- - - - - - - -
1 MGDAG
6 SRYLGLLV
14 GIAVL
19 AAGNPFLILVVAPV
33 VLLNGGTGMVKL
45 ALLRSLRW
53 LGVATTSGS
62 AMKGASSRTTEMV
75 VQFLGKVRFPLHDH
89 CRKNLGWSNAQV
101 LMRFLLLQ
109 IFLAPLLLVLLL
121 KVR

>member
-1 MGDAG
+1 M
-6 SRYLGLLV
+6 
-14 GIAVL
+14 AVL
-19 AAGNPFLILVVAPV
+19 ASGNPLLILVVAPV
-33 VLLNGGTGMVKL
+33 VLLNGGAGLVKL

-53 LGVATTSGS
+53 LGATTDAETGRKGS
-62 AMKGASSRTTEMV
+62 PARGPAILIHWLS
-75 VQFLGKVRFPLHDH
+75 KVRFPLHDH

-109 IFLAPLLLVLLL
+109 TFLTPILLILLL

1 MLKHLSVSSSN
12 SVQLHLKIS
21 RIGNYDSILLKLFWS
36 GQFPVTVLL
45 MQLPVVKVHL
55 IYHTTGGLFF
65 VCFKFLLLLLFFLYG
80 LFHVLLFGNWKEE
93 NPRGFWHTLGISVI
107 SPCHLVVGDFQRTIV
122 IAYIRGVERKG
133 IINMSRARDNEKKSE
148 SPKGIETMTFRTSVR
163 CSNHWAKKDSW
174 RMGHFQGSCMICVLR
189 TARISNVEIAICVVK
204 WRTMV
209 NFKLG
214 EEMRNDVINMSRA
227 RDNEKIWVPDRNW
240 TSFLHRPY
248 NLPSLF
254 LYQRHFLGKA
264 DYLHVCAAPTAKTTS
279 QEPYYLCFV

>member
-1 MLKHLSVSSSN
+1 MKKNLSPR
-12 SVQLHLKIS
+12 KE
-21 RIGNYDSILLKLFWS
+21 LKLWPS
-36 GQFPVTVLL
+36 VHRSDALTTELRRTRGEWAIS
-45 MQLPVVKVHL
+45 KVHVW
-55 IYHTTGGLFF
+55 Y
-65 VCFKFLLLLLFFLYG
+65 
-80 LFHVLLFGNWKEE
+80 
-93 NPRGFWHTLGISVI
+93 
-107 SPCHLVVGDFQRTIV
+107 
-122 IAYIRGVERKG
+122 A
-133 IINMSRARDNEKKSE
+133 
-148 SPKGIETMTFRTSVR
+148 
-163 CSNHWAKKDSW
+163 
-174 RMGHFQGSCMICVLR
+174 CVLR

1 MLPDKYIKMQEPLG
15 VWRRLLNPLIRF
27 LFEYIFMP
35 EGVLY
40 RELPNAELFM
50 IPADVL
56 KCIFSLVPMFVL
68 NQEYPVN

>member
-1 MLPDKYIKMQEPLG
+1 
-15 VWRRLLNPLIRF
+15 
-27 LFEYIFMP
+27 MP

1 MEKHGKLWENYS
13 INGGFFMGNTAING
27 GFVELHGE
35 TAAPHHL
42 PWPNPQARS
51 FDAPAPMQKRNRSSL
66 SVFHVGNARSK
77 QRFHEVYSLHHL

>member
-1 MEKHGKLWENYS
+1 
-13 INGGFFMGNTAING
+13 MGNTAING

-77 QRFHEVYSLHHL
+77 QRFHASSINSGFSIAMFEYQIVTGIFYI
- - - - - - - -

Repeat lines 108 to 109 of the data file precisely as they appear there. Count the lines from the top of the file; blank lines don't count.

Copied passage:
42 PWPNPQARS
51 FDAPAPMQKRNRSSL